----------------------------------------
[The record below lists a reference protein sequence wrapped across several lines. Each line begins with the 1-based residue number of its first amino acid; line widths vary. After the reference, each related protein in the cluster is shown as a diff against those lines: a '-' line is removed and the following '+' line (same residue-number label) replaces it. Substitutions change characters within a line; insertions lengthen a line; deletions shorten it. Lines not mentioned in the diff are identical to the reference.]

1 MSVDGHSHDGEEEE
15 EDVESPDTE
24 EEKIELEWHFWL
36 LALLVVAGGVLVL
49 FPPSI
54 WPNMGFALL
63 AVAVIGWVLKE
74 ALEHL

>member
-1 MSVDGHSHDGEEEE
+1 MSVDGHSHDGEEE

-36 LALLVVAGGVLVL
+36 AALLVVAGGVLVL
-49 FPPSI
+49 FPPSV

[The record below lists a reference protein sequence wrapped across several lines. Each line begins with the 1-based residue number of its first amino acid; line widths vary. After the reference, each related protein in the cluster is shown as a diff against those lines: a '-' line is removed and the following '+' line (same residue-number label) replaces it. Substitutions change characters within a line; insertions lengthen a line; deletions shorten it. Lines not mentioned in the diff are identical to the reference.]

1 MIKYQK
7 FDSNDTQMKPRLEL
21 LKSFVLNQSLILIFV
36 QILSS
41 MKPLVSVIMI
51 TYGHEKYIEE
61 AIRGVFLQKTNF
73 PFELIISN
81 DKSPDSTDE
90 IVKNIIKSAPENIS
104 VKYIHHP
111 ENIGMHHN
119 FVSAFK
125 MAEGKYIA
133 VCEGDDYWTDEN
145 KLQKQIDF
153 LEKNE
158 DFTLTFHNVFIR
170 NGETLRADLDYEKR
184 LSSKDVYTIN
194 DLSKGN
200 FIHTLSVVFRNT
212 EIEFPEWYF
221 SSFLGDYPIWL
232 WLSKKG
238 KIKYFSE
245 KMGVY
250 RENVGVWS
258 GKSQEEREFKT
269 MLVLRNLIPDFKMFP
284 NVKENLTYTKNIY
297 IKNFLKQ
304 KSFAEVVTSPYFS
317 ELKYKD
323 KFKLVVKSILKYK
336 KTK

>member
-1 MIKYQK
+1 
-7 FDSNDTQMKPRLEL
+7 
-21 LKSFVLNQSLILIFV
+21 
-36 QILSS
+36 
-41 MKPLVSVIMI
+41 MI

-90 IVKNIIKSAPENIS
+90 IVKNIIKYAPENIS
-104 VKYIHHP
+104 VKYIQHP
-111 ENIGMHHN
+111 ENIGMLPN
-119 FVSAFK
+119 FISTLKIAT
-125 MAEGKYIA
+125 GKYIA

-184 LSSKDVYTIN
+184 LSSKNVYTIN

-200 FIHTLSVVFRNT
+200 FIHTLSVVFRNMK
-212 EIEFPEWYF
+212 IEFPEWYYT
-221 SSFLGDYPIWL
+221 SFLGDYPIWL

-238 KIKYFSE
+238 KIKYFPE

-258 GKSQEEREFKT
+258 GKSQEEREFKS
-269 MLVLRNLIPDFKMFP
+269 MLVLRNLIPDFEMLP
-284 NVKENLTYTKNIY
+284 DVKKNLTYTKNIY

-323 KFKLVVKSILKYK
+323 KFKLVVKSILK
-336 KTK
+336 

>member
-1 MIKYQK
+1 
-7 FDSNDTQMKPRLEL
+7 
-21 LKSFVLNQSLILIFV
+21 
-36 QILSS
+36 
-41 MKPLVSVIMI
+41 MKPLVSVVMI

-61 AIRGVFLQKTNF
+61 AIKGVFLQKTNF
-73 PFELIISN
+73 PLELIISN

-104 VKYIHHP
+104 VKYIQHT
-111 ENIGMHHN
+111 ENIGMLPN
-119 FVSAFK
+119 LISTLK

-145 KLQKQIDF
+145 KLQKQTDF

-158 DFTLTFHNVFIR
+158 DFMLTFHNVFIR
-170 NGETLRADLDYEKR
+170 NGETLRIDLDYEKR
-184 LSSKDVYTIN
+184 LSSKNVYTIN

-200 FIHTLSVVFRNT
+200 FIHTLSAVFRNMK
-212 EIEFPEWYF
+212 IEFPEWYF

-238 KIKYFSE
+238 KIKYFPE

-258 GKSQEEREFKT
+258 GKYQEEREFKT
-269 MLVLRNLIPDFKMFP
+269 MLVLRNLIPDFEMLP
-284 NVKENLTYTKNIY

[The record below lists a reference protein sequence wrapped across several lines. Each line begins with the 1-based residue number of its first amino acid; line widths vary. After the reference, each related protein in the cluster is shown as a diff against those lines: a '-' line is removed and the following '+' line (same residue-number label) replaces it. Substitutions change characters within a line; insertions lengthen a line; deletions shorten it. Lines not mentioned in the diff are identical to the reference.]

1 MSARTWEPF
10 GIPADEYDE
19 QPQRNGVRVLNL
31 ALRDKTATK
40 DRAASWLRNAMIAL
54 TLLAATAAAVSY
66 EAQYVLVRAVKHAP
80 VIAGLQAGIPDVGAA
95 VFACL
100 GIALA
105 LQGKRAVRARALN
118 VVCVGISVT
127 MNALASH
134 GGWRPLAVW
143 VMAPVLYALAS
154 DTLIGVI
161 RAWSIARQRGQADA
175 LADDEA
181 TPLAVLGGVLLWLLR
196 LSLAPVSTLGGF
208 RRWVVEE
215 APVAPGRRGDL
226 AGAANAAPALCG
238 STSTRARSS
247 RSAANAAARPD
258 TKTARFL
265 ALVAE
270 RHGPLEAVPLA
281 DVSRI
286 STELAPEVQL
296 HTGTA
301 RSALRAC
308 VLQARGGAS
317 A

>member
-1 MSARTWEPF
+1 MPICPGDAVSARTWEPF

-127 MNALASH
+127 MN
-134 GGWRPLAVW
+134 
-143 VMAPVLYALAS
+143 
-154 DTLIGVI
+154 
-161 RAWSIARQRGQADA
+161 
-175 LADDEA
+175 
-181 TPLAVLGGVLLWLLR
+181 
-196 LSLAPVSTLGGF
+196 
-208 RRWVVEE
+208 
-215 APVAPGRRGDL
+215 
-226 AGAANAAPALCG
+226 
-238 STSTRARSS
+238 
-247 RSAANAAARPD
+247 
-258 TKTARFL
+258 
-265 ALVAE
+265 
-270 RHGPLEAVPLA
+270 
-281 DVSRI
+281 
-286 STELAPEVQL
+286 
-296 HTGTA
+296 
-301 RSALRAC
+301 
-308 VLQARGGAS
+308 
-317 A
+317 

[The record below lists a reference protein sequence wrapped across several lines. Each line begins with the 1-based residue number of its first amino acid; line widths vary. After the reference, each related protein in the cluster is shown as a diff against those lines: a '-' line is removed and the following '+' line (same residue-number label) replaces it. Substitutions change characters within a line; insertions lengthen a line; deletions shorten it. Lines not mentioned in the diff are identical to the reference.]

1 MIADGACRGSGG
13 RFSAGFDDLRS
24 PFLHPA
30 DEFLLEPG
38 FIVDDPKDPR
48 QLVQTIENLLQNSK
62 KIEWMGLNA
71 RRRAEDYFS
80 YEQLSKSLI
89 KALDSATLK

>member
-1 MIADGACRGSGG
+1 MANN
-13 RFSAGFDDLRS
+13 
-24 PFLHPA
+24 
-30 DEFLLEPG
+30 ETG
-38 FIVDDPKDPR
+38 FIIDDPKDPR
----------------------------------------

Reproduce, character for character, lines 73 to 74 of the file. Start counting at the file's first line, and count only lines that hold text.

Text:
-125 MAEGKYIA
+125 GKYIA